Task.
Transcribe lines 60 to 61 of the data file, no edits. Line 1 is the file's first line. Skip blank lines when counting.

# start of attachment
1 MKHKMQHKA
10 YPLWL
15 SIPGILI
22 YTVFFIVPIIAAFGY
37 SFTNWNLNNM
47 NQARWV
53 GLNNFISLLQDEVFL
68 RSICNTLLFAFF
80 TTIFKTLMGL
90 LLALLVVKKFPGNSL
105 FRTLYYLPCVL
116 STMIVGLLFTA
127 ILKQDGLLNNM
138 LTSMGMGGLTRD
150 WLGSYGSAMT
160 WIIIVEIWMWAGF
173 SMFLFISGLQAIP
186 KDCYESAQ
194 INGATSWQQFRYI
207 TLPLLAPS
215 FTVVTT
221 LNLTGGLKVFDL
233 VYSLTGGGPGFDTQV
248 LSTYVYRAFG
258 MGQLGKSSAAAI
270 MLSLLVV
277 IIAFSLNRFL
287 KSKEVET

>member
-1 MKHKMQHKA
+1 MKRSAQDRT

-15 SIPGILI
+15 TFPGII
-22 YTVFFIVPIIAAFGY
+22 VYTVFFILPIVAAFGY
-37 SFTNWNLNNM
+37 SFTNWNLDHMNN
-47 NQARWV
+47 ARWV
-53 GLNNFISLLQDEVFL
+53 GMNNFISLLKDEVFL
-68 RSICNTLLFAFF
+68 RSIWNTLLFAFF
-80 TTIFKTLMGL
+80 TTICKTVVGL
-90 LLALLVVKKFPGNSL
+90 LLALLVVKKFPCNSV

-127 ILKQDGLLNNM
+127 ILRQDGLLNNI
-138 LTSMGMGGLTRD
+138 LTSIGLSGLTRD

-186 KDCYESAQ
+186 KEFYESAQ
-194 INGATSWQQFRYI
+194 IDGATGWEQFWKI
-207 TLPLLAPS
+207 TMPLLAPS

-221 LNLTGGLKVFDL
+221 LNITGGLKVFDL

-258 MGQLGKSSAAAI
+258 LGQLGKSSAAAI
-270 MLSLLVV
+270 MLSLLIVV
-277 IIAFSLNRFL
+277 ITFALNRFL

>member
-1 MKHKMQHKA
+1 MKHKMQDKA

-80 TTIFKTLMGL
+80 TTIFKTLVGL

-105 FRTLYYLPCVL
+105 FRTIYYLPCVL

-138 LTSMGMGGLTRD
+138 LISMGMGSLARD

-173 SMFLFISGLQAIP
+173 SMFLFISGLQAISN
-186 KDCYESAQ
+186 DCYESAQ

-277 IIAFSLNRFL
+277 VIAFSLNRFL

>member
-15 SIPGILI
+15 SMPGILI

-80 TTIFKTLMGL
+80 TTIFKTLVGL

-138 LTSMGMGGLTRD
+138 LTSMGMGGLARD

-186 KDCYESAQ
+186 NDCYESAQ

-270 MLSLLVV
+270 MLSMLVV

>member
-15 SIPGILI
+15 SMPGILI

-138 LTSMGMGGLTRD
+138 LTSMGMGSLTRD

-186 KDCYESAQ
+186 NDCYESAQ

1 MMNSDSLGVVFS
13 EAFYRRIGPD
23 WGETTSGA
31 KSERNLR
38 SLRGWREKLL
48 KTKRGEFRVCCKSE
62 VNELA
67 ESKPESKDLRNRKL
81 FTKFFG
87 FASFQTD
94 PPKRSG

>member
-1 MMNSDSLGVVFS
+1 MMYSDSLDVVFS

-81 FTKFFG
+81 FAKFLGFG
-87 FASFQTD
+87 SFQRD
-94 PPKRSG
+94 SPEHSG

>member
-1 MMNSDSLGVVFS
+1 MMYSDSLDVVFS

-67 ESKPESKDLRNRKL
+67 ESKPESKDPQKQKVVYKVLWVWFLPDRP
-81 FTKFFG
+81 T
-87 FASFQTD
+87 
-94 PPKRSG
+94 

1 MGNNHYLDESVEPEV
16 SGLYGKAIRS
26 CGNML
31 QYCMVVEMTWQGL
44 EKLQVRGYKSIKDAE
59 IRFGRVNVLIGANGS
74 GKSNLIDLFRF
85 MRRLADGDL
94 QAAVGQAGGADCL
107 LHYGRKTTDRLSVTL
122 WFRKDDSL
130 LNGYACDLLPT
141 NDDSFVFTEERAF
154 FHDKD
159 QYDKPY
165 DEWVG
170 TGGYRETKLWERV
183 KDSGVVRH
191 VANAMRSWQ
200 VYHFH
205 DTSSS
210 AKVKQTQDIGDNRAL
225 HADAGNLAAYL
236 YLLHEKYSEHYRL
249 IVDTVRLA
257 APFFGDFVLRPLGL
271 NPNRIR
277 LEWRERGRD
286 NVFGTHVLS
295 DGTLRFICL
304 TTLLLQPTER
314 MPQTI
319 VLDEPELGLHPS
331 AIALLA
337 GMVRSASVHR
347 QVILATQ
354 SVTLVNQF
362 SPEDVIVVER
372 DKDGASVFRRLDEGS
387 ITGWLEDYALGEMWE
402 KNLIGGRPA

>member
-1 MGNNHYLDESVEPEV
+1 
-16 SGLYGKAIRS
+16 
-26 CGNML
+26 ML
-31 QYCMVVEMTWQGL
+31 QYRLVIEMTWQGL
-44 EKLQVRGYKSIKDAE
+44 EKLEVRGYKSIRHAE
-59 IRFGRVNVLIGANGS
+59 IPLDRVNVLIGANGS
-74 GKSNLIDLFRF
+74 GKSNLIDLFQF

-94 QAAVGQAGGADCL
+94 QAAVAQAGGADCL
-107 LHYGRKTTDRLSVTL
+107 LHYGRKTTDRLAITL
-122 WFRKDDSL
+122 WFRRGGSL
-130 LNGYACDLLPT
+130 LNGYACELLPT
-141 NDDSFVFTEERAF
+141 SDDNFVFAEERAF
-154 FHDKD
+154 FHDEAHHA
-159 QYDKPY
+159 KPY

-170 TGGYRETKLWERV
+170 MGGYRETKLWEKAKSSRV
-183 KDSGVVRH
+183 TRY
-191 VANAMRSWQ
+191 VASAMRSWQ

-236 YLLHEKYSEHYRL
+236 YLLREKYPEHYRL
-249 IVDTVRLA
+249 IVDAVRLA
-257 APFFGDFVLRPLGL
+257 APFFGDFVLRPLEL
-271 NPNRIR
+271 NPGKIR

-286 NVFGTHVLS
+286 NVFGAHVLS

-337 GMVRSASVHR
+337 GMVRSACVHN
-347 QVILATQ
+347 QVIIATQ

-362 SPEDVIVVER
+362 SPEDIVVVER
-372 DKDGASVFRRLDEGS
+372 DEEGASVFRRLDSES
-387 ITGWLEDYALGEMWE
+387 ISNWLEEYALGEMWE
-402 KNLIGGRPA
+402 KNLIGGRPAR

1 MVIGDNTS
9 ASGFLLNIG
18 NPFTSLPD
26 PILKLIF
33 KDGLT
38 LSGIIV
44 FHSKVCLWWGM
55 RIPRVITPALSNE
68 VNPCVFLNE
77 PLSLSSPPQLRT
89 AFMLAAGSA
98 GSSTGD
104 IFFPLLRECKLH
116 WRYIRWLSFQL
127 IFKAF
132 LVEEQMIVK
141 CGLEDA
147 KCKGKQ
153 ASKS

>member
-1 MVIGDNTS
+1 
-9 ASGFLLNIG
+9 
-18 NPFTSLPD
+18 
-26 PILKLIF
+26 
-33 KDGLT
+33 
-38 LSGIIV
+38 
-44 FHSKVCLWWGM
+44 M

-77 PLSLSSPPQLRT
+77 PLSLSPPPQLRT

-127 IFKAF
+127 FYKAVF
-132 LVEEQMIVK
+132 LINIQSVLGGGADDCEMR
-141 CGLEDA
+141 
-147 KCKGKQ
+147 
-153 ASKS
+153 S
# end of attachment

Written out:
-258 MGQLGKSSAAAI
+258 LGQLGKSSAAAI